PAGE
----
When Mike Bastyr started working in downtown Minneapolis more than 20 years ago, he quickly grew tired of battling traffic on Interstate 35W. To circumvent the stress, he turned to Route 250, an express service that runs between Lino Lakes and Minneapolis.
Not long after he started commuting by bus, Bastyr went a step further and began to bike the six miles that separated his Shoreview home from his boarding location, the County Road H Park & Ride in Mounds View.
The half-hour bike trip finds him on quiet residential streets and the Rice Creek North Regional Trail, a wooded area he describes as “very serene.” The trail cuts through woodlands and connects to County Road H just west of I-35W.
“There’s a lot of wildlife,” Bastyr said after completing a recent ride. “This morning it was two deer. Last week it was a fox, an osprey and an eagle. It’s just a really pleasant experience no matter what time it is.”
After maintaining the routine year-round since 2000, Bastyr believes he’s logged an estimated 26,000 miles traveling between his home and the Park & Ride. Avoiding gas fill-ups and using an employer-subsidized Metropass, he has also saved untold amounts of money. Bastyr's commuting costs are less than $50 a month.
“This bike has paid for itself a few times over,” he joked.
Bastyr’s commute provides a good example of how biking and transit can be combined, even in suburban areas. There are 15 Metro Transit Park & Rides with bike lockers – secure, weatherproof storage areas that rent for $48 a year, with a refundable damage deposit. Bike lockers are also located at select Northstar and METRO Blue Line stations.
For those who want to bring the bike along, buses are equipped with front-end racks; bikes can be brought directly on board Northstar and light-rail trains.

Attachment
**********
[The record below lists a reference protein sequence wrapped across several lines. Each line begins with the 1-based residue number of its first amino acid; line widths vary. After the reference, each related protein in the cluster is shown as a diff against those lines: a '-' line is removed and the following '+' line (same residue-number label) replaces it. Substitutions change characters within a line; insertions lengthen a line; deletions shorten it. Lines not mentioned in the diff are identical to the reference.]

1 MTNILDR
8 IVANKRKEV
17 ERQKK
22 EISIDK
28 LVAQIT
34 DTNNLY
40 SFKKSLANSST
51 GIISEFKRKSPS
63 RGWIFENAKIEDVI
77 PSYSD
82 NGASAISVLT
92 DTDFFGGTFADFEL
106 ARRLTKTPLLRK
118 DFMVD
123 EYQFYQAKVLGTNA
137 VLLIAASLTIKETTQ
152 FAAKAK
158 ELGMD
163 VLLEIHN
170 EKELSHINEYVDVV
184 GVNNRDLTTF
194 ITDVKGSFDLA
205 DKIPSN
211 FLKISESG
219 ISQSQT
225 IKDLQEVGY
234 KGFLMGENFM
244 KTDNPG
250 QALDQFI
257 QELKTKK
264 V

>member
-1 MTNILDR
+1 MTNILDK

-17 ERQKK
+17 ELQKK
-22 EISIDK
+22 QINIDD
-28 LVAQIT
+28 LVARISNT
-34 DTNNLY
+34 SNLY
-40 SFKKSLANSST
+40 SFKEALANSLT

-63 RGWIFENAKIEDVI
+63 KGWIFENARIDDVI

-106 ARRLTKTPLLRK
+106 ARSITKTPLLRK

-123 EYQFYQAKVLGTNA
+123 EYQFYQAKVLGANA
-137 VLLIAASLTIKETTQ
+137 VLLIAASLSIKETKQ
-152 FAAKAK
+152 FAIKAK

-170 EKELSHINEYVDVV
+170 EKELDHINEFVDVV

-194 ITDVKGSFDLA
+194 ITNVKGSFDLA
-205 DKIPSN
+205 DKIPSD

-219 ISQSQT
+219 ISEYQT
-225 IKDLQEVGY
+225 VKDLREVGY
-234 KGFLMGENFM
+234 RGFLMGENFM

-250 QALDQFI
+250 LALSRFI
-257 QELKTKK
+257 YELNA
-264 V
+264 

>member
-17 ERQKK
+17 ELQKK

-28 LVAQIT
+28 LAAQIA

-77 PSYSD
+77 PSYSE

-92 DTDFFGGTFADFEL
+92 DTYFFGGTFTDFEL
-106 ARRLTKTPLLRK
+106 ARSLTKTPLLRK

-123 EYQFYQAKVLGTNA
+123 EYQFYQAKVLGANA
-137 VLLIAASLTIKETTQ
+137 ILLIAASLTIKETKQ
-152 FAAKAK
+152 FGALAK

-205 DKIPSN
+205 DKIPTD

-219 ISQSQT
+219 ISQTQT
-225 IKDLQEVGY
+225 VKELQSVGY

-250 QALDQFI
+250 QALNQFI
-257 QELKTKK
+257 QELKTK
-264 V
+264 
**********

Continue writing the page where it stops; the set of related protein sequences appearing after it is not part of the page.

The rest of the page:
As part of Bike Week, Metro Transit offered free rides to customers who biked to select Park & Rides and completed their trip on a bus or train. The Minneapolis Bicycle Coalition also offered free ride coupons to bicyclists at the Blue Line's 38th Street Station and at the corner of East Lake and West River roads.
Long-term, the Metropolitan Council wants to strengthen the link between biking and taking transit by prioritizing regional on- and off-road investments that would better connect cyclists to the regional transit system.
A recently-completed Regional Bicycle System Study, developed with the Minnesota Department of Transportation, provides a Regional Transportation Network for developing such connections in the future. The proposed network will be incorporated in the Met Council’s draft 2040 Transportation Policy Plan, which will be be distributed for public review this summer.
While it’s difficult to know exactly how many people combine biking and transit, there is ample evidence that more people are biking and taking transit in the Twin Cities. The number of bicyclists counted in Bike Walk Twin Cities’ annual survey increased 78 percent between 2007 and 2013. More than 4 percent of Minneapolis residents bike to work, one of the highest rates in the country, according to the U.S. Census.
Metro Transit’s ridership increased by more than 300,000 rides between 2012 and 2013 and is at the highest level in three decades.
Shirley Urman, of Mounds View, is among those who are combining biking and transit.
The 17-year-old began riding to the County Road H Park & Ride earlier this year when she started taking classes at Perpich Center for Arts Education in Golden Valley. Urman brings her bike to Minneapolis so she can ride to her transfer bus, Route 755, and enjoy a leisurely ride after school in nearby Theodore Wirth Regional Park.
Besides giving her more flexibility to get around, Urman said riding her bike to the Park & Ride each morning gives her the boost she needs to start her day.
“I was really tired and wouldn’t want to go to school, but once I had exercise in the morning I was pumped for my day,” she said, traveling in on Route 250. “I just kept doing it and now it’s a habit.”
Bastyr hopes he and Urman will be joined by even more bikers in the future. Bastyr’s best advice to those who want to make biking a part of their commute is to start slowly, riding only as much as comfortable and ramping up as confidence and enthusiasm builds.
“After a while it becomes a routine,” he said. “That’s what it’s developed into for me – a routine experience where instead of getting in your car and driving some place you hop on your bike and pedal instead.”
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> Regional Bicycle System Study
> Biking to work increases 60 percent over last decade, Census Bureau reports